European Parliament votes on fate of Acta

The European Parliament is scheduled to vote today to decide the fate of the controversial Anti-Counterfeiting Trade Agreement (Acta)

A plenary session of the European Parliament is scheduled to vote today to decide the fate of the controversial Anti-Counterfeiting Trade Agreement (Acta) in the European Union (EU).

The US-backed treaty is designed to crack down on intellectual property theft worldwide, including online piracy and trade in counterfeit goods. But all the indications are that European politicians will reject Acta, which will kill the treaty in Europe.

In June, four key parliamentary committees voted against adopting Acta, including the influential International Trade Committee.

The lead member of the committee, UK MEP David Martin, said Acta was too vague a document to become law. 

The trade committee's vote is believed to be indicative of the result of the European Parliament’s vote, which Martin predicted would go against by 2:1.

Critics say Acta would lead to a censorship of the internet and result in extreme penalties for online file-sharers.

Another major area of contention has been the fact that a number of European member states signed up to the proposals, without the European Parliament being consulted during the treaty negotiation process.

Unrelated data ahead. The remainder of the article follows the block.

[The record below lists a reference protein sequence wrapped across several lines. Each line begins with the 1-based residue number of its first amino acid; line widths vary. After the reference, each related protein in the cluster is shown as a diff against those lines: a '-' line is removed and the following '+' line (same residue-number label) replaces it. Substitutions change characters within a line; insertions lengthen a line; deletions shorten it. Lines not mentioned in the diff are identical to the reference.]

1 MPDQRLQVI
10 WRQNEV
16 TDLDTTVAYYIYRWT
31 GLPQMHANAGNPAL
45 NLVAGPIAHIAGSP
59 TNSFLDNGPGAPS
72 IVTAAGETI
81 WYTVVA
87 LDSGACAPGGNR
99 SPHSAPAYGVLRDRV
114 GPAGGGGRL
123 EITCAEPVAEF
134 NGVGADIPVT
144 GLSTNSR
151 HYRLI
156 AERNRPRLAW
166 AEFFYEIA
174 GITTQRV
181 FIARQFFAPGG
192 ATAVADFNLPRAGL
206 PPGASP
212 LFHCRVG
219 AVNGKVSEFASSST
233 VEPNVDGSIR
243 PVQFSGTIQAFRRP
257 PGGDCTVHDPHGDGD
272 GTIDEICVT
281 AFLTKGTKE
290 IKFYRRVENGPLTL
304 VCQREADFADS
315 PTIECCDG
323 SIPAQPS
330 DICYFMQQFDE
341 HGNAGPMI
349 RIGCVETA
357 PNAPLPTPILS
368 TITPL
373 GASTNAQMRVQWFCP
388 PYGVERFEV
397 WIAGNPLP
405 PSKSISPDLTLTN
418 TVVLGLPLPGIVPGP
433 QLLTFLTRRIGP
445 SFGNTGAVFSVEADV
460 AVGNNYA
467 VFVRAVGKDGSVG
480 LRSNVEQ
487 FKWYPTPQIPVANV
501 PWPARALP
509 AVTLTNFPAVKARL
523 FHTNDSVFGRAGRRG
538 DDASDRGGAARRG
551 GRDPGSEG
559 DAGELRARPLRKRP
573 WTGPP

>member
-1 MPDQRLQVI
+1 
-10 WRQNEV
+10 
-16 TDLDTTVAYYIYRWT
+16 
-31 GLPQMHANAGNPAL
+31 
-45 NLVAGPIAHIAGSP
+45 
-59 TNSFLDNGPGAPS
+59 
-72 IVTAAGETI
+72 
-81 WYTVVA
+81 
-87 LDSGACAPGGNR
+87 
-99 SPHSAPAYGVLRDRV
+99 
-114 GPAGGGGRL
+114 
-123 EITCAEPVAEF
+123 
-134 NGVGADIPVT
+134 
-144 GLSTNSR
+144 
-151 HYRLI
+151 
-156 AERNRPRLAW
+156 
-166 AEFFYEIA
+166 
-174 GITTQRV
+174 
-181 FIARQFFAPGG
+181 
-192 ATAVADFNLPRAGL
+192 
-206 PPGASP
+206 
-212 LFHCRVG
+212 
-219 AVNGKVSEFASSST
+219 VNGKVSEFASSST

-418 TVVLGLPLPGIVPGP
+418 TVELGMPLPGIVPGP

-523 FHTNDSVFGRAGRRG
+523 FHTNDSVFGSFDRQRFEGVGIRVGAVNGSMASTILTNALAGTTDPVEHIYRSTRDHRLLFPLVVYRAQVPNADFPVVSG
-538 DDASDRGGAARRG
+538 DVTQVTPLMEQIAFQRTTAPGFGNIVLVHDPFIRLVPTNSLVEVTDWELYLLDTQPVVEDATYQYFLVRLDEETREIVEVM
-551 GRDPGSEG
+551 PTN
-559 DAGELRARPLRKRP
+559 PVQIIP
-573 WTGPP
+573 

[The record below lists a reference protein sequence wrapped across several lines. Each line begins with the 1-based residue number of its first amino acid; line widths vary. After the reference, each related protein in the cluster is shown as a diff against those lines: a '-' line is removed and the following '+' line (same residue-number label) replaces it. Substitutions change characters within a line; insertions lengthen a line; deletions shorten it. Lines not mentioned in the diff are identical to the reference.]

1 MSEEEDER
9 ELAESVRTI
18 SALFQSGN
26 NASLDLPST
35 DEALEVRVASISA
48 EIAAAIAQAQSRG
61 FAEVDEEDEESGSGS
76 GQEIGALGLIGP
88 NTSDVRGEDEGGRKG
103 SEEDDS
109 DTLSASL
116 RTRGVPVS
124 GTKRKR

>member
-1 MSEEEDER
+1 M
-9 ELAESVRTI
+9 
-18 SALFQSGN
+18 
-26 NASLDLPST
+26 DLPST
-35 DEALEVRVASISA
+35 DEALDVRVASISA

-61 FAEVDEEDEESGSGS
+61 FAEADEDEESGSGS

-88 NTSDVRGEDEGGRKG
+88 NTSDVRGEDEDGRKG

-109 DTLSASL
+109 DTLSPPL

In May, Neelie Kroes, the European Commissioner for the Digital Agenda, admitted the legislation was effectively dead, following a number of protests against the bill in the UK, Germany, Poland and the Netherlands.

“We have recently seen how many thousands of people are willing to protest against Acta, which they see as constraining the openness and innovation of the internet," Neelie Kroes told a conference in Berlin.

To date, 22 European member states have signed the treaty, including the UK, but it cannot be enacted if it is not ratified by the European Parliament.

Non-European countries that have signed the treaty include the US, Australia, Canada, Japan and South Korea.

If today's vote goes ahead and European politicians reject Acta, there is still a chance the treaty could survive, according to reports.

In a speech to parliament last month, European Trade Commissioner Karel De Gucht said whatever the result of the vote, he intends to wait for the Court of Justice ruling on Acta.

Should it be judged legal under current European law, de Gucht said he will resubmit the treaty to parliament.

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